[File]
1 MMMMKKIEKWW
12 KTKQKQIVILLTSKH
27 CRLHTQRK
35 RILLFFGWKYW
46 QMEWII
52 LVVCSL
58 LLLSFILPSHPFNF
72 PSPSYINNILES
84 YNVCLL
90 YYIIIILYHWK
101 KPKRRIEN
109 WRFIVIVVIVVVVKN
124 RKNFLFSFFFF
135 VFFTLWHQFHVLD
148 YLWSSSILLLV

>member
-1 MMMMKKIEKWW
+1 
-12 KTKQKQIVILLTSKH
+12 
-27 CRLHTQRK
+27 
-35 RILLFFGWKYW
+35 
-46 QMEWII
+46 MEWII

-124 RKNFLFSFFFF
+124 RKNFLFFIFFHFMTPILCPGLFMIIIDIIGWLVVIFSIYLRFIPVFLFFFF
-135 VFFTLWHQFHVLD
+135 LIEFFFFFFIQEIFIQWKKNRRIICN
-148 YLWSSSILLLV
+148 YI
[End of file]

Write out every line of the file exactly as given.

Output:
1 MMMMKKIEKWW
12 KTKQKQIVILLTSKH
27 CRLHTQRK
35 RILLFFGWKYW
46 QMEWII
52 LVVCSL
58 LLLSFILPSHPFNF
72 PSPSYINNILES
84 YNVCLL
90 YYIIIILYHWK
101 KPKRRIEN
109 WRFIVIVVIVVVVKN
124 RKNFLFSFFFF
135 VFFTLWHQFHVLD
148 YLWSSSILLLV

>member
-1 MMMMKKIEKWW
+1 
-12 KTKQKQIVILLTSKH
+12 
-27 CRLHTQRK
+27 
-35 RILLFFGWKYW
+35 
-46 QMEWII
+46 MEWII

-124 RKNFLFSFFFF
+124 RKNFLFFIFFHFMTPILCPGLFMIIIDIIGWLVVIFSIYLRFIPVFLFFFF
-135 VFFTLWHQFHVLD
+135 LIEFFFFFFIQEIFIQWKKNRRIICN
-148 YLWSSSILLLV
+148 YI